Handling the Misalignment of Interests in Assisted Reproductive Technology Practices

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Handling the Misalignment of Interests in Assisted Reproductive Technology Practices

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dc.contributor.advisor Peter Hutt en_US
dc.contributor.author Pierson, Anne
dc.date.accessioned 2012-07-06T21:36:46Z
dc.date.issued 2010
dc.identifier.citation Anne Pierson, Handling the Misalignment of Interests in Assisted Reproductive Technology Practices (May 2010). en_US
dc.identifier.uri http://nrs.harvard.edu/urn-3:HUL.InstRepos:8965588
dc.description.abstract One of the major problems we see in the use of reproductive technology at this time is that there is very little regulation of embryo transfer practices that lead to multigestational pregnancies. While the FDA must approve assisted reproductive technology (ART) devices and drugs that stimulate ovulation, it has no jurisdiction over the practice of medicine, how these drugs and devices are used on the ground, often in off-label procedures. The only current regulation of these practices is at the state level in the form of tort suits and actions against practitioners’ licenses by medical boards and informally through professional society guidelines. Tort suits are uncommon because reproductive technology is generally used by vulnerable couples, who consent to the practices that cause multiple gestation pregnancies. What suits have been brought are rarely reported and generally settle. Where couples fail to bring suit, the state guardian ad litem could intervene to bring a wrongful life suit on behalf of the resulting children, but these claims have little traction because a preterm baby may have medical problems but often does not have a life not worth living. The dangers to mothers also go unrecognized because of their consent to the procedure. State medical boards generally only act when they receive complaints, unlikely based on the alignment of interests of the target population, and, while professional societies have made strides in improving embryo transfer guidelines, they have little beyond symbolic means of enforcing their best practices. The U.S. has a history of leaving health professionals a wide degree of autonomy to practice medicine. While it may be difficult to interfere in the relationship of individuals or couples and their relationship to their doctor, there is a strong population level dictate to intervene. This could be accomplished through federal legislation or b state action. Many sick babies are brought into the world through increased use of assisted reproductive technology and the lives of mothers are put at risk. We need to find a way to line up incentives to stop or significantly reduce the number of multiple infant births. en_US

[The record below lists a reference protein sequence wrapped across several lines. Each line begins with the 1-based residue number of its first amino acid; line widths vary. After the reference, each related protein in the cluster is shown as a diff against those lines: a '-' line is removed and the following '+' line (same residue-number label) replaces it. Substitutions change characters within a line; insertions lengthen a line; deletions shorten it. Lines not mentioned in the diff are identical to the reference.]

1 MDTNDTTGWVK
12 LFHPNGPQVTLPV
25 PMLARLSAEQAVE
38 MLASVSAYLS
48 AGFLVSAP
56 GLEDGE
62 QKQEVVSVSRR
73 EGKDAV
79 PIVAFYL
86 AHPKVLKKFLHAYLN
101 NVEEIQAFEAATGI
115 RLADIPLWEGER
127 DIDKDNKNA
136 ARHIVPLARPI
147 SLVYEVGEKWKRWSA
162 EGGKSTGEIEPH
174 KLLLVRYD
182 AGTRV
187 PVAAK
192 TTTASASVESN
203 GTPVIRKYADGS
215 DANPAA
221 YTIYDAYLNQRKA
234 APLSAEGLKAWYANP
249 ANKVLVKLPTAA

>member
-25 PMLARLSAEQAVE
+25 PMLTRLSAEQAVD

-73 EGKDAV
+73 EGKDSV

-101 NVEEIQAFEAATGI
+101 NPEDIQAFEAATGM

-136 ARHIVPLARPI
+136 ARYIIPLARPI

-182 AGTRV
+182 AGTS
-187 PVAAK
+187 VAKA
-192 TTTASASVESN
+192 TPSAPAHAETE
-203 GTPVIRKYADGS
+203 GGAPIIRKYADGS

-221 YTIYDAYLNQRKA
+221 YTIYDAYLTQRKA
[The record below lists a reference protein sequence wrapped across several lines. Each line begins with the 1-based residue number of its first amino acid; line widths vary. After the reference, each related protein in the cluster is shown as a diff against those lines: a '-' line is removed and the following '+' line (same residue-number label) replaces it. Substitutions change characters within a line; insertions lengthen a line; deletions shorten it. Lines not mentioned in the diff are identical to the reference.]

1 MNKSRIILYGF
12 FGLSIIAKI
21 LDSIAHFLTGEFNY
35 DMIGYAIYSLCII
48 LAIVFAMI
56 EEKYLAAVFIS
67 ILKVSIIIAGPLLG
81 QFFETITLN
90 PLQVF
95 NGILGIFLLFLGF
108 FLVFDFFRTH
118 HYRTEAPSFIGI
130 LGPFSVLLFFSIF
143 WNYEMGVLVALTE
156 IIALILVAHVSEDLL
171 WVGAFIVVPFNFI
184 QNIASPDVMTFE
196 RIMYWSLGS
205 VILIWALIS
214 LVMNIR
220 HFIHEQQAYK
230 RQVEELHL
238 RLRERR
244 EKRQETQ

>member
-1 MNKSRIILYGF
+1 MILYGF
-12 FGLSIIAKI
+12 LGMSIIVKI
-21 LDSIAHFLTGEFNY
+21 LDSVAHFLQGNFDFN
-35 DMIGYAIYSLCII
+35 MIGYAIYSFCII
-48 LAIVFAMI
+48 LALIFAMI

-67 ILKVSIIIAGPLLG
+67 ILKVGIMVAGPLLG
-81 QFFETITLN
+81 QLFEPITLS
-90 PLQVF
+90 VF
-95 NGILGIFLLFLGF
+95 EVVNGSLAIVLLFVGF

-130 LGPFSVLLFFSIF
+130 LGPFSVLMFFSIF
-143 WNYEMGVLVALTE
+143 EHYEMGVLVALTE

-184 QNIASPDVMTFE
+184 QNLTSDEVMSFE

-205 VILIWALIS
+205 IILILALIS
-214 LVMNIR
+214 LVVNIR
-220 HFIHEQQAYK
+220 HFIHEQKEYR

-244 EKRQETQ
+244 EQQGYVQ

dash.license LAA
dc.subject.other Food and Drug Law en_US
dc.title Handling the Misalignment of Interests in Assisted Reproductive Technology Practices en_US
dc.type Paper (for course/seminar/workshop) en_US
dc.date.available 2012-07-06T21:36:46Z

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